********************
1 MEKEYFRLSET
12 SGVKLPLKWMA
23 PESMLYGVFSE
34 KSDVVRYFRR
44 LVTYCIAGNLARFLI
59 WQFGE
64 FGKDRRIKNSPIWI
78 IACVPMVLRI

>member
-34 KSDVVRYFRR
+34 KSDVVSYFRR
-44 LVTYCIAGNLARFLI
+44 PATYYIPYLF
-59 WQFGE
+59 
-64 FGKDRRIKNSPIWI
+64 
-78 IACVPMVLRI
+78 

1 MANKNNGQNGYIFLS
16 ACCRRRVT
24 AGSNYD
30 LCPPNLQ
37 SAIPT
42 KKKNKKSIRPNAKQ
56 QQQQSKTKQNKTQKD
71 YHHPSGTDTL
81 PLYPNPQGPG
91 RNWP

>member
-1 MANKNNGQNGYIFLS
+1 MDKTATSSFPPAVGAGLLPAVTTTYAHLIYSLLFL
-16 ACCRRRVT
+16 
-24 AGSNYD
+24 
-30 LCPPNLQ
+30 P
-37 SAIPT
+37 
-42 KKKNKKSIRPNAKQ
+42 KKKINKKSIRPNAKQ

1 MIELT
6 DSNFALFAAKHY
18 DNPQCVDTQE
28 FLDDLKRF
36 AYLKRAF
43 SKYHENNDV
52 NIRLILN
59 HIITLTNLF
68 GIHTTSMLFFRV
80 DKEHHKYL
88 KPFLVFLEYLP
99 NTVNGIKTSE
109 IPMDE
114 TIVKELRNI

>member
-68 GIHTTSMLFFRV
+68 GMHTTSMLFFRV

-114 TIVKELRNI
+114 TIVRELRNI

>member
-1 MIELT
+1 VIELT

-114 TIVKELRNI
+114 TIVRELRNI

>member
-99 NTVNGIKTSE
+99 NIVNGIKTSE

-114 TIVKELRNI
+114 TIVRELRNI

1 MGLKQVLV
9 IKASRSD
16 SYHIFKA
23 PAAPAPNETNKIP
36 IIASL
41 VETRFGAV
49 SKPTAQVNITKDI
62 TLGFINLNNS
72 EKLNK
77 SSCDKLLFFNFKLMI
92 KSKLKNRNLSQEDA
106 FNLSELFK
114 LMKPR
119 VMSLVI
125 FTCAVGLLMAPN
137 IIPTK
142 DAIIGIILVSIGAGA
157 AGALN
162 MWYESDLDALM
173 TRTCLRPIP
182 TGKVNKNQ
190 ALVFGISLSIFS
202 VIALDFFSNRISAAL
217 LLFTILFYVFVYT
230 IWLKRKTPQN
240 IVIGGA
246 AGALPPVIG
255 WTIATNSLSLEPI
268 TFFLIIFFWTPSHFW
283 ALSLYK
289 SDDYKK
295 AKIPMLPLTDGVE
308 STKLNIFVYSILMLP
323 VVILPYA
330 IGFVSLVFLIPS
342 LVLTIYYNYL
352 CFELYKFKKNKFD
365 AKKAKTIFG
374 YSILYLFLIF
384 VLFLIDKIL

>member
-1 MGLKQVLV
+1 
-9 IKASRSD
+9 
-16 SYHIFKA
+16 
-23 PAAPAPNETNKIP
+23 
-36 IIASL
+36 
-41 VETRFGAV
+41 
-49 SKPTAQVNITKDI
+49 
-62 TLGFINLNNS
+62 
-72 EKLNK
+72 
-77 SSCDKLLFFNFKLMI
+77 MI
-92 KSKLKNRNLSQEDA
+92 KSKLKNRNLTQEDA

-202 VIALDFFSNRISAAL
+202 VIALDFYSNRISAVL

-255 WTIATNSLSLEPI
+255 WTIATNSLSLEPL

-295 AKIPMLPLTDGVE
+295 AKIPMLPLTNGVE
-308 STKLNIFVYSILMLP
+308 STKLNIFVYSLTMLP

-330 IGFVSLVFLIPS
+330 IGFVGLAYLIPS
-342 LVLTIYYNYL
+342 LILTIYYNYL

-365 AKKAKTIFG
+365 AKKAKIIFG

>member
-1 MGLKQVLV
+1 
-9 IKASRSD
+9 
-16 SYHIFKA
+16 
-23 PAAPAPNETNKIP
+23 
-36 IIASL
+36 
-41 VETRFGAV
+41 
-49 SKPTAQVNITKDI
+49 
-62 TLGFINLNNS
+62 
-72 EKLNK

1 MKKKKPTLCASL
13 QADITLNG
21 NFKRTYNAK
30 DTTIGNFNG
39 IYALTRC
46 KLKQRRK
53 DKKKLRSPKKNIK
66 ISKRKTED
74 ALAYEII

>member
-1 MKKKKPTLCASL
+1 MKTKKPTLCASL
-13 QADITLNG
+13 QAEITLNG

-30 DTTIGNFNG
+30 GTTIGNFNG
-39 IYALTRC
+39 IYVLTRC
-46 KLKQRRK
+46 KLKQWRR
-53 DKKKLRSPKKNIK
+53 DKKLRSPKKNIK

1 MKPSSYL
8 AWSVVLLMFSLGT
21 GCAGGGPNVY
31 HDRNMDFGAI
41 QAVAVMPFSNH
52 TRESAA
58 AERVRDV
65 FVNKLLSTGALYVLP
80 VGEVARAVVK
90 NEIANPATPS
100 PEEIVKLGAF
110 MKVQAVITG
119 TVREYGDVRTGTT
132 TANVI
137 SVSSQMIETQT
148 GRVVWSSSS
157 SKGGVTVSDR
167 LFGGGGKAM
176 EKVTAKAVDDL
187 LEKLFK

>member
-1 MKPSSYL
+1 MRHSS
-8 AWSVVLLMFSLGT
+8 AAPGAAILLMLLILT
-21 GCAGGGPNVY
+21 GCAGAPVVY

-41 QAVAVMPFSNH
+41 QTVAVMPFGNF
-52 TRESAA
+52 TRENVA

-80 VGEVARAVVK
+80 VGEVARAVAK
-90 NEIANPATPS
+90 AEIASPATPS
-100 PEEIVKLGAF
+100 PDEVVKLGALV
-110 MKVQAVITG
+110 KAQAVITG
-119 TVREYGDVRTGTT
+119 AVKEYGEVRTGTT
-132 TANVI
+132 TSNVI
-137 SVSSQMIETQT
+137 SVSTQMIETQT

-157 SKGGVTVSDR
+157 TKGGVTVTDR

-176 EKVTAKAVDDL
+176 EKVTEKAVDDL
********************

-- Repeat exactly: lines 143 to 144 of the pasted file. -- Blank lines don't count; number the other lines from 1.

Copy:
-330 IGFVSLVFLIPS
+330 IGFVGLAYLIPS